Missing Not at Random Models for Latent Growth Curve Analyses
Craig K. Enders
Arizona State University
The past decade has seen a noticeable shift in missing data handling techniques that assume a missing at
random (MAR) mechanism, where the propensity for missing data on an outcome is related to other analysis
variables. Although MAR is often reasonable, there are situations where this assumption is unlikely to hold,
leading to biased parameter estimates. One such example is a longitudinal study of substance use where
participants with the highest frequency of use also have the highest likelihood of attrition, even after
controlling for other correlates of missingness. There is a large body of literature on missing not at random
(MNAR) analysis models for longitudinal data, particularly in the field of biostatistics. Because these methods
allow for a relationship between the outcome variable and the propensity for missing data, they require a
weaker assumption about the missing data mechanism. This article describes 2 classic MNAR modeling
approaches for longitudinal data: the selection model and the pattern mixture model. To date, these models
have been slow to migrate to the social sciences, in part because they required complicated custom computer
programs. These models are now quite easy to estimate in popular structural equation modeling programs,
particularly Mplus. The purpose of this article is to describe these MNAR modeling frameworks and to
illustrate their application on a real data set. Despite their potential advantages, MNAR-based analyses are not
without problems and also rely on untestable assumptions. This article offers practical advice for implement-
ing and choosing among different longitudinal models.
Keywords: missing data, pattern mixture model, selection model, attrition, missing not at random
Supplemental materials: http://dx.doi.org/10.1037/a0022640.supp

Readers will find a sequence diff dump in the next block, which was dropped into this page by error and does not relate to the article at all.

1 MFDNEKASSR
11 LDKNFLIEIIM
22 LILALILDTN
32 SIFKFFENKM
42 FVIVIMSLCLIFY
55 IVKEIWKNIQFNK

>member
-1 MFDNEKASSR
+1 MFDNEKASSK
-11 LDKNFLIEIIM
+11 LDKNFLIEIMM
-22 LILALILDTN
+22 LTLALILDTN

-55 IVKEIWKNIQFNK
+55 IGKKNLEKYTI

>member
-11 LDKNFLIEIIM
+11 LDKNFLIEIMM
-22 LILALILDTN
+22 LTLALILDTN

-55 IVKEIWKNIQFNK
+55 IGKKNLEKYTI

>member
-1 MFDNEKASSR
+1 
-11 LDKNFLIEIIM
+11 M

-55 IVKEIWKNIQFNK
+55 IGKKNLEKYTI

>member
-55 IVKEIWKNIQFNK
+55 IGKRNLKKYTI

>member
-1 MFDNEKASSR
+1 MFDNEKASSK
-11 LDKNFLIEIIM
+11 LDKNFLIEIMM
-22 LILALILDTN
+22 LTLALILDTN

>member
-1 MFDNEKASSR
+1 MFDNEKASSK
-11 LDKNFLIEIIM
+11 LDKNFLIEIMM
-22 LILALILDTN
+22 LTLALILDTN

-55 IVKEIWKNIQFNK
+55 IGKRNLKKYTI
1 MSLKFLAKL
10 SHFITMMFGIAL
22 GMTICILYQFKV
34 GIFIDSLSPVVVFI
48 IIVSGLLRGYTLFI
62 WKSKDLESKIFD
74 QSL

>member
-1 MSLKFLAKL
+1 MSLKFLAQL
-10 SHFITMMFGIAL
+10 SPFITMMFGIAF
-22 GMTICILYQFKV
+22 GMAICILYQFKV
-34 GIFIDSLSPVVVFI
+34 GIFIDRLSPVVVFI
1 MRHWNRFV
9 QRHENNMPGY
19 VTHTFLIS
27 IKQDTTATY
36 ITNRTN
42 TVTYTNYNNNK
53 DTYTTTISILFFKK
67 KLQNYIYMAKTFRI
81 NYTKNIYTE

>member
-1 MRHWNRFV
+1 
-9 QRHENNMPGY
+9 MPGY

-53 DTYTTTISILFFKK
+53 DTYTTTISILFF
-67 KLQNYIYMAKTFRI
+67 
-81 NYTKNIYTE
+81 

Missing data handling techniques have received considerable
attention in the methodological literature during the past 40 years.
This literature has largely discredited most of the simple proce-
dures that have enjoyed widespread use for decades, including
methods that discard incomplete cases (e.g., listwise deletion,
pairwise deletion) and approaches that impute the data with a
single set of replacement values (e.g., mean imputation, regression
imputation, last observation carried forward). The past decade has
seen a noticeable shift to analytic techniques that assume a missing
at random (MAR) mechanism, whereby an individual’s propensity
for missing data on a variable Y is potentially related to other
variables in the analysis (or in the imputation model) but not to the
unobserved values of Y itself (Little & Rubin, 2002; Rubin, 1976).
Maximum likelihood estimation and multiple imputation are ar-
guably the predominant MAR-based approaches, although inverse
probability weighting methods have gained traction in the statistics
literature (e.g., Carpenter, Kenward, & Vansteelandt, 2006; Robins
& Rotnitzky, 1995; Scharfstein, Rotnitzky, & Robins, 1999). A
number of resources are available to readers who are interested in
additional details on these methods (e.g., Carpenter et al., 2006;